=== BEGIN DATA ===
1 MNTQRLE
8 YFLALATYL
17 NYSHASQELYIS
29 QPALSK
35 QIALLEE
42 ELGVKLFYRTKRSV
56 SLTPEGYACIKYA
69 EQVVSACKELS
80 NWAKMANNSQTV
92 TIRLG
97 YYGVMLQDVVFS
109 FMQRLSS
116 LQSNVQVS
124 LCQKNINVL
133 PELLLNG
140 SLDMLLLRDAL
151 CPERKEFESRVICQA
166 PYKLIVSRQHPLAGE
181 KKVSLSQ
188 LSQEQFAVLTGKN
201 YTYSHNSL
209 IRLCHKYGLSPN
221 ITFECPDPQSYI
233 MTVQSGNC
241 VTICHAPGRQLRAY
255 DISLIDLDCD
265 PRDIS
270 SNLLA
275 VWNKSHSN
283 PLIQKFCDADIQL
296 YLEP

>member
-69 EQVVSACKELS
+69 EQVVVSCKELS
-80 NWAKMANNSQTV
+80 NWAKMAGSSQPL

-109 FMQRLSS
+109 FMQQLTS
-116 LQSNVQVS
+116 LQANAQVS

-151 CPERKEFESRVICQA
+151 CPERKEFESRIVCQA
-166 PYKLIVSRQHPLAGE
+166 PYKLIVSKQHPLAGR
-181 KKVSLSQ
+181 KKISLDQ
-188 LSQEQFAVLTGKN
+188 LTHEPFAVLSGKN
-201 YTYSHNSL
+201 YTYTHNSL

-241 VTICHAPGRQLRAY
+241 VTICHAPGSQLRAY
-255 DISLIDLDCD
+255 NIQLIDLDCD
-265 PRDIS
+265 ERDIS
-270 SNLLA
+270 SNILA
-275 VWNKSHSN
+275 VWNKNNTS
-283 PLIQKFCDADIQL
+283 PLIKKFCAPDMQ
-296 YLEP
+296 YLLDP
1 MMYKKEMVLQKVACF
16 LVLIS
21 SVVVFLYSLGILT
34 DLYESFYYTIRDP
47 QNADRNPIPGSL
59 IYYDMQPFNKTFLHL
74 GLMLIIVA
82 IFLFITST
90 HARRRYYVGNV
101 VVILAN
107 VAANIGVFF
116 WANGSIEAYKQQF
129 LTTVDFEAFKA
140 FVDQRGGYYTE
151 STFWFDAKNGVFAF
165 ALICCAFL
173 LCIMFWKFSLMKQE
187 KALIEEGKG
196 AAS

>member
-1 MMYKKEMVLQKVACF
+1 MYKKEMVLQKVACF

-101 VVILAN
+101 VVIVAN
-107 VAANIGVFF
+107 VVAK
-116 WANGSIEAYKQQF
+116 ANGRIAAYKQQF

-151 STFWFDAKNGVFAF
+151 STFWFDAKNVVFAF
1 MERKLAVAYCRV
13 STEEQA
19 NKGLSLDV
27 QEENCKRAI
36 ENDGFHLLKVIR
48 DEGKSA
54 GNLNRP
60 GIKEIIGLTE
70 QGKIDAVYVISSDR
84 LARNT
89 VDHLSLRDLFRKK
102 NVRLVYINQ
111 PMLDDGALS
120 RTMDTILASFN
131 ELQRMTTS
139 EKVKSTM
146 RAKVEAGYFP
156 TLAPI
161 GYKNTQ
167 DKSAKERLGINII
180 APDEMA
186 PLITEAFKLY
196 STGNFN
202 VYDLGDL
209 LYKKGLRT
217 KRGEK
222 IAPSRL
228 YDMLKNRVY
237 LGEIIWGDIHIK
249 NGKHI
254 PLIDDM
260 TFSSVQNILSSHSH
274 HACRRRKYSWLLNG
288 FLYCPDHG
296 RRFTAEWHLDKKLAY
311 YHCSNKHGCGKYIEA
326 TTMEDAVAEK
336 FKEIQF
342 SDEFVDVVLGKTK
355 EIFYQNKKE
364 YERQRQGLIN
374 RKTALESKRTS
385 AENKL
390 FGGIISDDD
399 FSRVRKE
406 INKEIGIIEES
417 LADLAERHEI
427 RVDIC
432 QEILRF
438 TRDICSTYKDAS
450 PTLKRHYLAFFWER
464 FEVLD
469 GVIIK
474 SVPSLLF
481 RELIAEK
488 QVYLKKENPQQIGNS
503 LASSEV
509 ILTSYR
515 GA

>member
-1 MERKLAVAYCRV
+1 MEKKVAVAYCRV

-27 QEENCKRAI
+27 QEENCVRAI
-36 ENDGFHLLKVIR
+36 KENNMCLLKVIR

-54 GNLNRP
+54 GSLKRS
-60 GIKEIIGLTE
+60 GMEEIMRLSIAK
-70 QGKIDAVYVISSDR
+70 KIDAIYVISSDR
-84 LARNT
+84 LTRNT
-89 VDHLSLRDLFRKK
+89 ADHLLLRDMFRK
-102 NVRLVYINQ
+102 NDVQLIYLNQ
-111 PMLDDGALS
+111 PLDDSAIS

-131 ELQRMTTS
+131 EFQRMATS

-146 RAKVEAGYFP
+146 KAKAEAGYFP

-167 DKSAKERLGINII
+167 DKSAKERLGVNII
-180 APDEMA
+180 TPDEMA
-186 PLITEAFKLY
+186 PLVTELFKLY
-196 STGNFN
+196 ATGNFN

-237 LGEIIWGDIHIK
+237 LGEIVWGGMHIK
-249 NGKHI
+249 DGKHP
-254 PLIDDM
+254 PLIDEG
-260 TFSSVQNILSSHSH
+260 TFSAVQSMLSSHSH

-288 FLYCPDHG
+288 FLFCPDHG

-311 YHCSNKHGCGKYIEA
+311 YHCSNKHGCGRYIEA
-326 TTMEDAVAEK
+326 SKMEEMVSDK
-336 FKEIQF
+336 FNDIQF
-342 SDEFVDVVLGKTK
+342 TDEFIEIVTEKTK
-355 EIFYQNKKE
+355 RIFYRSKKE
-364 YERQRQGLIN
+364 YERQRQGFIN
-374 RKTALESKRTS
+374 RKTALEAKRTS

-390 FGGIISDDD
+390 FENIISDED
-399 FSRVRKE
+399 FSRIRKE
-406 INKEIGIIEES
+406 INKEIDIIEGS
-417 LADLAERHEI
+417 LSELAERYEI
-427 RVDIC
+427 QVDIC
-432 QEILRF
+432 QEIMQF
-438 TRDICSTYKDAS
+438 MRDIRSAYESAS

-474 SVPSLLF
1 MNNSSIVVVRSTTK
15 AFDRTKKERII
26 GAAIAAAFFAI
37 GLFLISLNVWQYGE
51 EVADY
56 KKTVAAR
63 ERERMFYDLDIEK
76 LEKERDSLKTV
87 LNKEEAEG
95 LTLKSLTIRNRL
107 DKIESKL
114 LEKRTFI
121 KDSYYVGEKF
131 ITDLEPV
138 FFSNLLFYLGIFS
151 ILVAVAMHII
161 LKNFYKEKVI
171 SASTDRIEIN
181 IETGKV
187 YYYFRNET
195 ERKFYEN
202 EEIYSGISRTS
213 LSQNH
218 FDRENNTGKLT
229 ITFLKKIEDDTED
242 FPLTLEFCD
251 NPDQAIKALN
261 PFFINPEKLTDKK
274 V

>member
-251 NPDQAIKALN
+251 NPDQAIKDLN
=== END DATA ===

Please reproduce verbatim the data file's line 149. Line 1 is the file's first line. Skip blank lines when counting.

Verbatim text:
481 RELIAEK